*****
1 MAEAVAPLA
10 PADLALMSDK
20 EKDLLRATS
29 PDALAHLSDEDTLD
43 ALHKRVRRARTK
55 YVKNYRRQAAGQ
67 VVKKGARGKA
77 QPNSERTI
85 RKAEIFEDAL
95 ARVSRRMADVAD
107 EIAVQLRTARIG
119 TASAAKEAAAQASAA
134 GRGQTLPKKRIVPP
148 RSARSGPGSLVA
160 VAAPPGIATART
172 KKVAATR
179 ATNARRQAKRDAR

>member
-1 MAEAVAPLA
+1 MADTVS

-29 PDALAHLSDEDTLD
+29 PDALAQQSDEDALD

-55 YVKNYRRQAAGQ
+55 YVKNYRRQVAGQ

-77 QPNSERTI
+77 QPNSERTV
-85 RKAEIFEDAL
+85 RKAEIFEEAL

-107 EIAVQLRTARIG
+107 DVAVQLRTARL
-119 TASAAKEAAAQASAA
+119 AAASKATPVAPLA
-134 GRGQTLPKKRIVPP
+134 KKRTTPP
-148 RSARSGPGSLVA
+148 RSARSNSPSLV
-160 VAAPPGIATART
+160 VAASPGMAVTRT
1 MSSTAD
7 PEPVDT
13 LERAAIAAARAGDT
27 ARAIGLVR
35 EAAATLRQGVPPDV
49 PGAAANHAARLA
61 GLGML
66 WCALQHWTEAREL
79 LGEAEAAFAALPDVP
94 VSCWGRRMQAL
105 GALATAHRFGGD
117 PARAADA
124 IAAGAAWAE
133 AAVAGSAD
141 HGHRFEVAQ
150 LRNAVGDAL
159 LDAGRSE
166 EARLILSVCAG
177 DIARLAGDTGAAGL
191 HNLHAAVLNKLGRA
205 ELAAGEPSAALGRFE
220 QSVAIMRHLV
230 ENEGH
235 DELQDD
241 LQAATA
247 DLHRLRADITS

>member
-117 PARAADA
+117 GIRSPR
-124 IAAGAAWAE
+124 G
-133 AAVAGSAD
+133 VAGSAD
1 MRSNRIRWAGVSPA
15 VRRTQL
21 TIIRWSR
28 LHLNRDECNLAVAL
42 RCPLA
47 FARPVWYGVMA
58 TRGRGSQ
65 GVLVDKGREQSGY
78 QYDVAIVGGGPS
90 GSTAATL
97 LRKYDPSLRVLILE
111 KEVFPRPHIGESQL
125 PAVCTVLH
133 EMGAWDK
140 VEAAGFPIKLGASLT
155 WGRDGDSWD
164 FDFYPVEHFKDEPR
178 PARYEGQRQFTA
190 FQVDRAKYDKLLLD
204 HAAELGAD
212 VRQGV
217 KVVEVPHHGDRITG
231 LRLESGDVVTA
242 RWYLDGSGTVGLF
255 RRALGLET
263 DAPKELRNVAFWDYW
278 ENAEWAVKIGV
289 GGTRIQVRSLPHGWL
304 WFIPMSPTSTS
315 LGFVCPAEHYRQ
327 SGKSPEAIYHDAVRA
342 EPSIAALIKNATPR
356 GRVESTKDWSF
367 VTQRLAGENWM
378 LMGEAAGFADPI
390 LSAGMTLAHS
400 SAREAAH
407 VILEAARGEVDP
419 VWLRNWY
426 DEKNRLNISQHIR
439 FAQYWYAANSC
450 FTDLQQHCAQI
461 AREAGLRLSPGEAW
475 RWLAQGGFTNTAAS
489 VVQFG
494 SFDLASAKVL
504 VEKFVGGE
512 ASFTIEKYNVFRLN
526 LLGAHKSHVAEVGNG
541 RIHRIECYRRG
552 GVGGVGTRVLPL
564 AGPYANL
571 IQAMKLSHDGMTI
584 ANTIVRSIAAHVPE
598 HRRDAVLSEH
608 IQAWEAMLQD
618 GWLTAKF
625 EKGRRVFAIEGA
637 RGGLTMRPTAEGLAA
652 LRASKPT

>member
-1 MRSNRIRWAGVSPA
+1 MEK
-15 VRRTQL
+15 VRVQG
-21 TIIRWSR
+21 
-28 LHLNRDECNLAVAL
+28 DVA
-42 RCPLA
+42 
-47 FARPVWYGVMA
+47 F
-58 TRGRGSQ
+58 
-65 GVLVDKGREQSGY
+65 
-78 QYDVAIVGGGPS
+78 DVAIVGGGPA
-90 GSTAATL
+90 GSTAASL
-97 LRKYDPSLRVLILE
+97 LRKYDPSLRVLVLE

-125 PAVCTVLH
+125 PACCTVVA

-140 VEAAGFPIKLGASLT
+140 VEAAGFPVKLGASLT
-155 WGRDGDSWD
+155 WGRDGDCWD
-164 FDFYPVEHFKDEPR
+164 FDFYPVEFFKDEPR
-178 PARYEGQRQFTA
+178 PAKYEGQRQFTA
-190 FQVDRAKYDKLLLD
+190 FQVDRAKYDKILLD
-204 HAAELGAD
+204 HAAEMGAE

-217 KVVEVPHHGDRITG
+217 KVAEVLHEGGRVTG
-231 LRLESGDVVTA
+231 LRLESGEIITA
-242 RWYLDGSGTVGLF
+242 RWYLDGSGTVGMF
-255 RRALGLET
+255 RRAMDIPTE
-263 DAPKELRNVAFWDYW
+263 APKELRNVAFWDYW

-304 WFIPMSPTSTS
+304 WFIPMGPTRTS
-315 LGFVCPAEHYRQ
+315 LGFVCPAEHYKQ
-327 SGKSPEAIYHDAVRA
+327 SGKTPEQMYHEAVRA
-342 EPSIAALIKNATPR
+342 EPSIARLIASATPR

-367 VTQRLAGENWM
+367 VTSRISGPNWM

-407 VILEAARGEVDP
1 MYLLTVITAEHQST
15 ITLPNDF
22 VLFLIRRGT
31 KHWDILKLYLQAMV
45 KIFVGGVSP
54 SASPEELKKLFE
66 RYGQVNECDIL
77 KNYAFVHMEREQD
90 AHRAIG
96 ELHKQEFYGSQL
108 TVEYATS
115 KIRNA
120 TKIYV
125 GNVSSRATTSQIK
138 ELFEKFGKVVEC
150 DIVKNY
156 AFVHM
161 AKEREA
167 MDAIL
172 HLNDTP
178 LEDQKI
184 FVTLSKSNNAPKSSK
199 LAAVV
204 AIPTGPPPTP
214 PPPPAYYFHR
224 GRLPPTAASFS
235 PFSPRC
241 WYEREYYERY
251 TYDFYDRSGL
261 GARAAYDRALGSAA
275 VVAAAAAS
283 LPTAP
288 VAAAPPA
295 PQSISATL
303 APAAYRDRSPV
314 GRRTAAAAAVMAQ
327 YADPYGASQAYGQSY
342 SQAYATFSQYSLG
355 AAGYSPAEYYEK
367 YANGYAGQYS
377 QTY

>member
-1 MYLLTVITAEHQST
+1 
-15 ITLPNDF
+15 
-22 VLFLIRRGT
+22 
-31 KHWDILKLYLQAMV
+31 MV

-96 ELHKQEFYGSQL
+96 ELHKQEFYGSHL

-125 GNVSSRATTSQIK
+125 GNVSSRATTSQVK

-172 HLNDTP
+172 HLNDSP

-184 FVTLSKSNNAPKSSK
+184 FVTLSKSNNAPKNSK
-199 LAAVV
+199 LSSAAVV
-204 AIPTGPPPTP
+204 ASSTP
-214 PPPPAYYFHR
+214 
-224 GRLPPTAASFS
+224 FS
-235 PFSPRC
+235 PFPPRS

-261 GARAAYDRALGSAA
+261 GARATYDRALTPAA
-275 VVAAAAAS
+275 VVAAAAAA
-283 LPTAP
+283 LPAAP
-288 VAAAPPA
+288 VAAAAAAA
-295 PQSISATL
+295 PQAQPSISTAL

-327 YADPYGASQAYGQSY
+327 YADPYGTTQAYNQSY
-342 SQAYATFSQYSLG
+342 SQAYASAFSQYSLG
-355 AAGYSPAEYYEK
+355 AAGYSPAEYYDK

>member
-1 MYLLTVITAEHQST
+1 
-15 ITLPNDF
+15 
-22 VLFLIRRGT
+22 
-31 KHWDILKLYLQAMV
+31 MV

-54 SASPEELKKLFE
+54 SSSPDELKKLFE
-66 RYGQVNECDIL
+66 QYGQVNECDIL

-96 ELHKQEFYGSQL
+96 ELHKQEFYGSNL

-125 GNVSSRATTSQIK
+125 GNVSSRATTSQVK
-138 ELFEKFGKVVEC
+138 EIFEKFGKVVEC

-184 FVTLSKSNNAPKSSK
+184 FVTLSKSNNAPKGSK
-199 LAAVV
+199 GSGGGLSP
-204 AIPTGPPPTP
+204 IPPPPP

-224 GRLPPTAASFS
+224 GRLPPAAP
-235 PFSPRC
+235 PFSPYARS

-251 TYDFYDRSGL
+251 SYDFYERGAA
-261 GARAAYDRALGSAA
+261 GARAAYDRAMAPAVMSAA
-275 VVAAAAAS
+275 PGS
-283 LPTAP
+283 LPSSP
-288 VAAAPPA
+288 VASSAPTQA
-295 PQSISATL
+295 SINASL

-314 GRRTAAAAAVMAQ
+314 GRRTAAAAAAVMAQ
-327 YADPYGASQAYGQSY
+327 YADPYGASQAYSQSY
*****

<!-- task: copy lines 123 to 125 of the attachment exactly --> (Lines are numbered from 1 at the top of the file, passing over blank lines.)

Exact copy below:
564 AGPYANL
571 IQAMKLSHDGMTI
584 ANTIVRSIAAHVPE